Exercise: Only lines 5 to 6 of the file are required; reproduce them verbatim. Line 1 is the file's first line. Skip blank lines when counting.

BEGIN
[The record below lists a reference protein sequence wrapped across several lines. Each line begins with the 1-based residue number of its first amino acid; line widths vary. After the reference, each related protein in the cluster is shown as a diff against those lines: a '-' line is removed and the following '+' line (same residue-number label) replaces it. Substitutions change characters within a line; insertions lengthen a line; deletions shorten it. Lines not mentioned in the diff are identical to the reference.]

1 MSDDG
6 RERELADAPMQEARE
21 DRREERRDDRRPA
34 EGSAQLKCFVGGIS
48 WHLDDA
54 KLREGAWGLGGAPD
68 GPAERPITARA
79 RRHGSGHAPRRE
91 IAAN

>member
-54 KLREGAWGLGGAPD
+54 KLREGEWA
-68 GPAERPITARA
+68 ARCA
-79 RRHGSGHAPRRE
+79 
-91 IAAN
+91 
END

34 EGSAQLKCFVGGIS
48 WHLDDA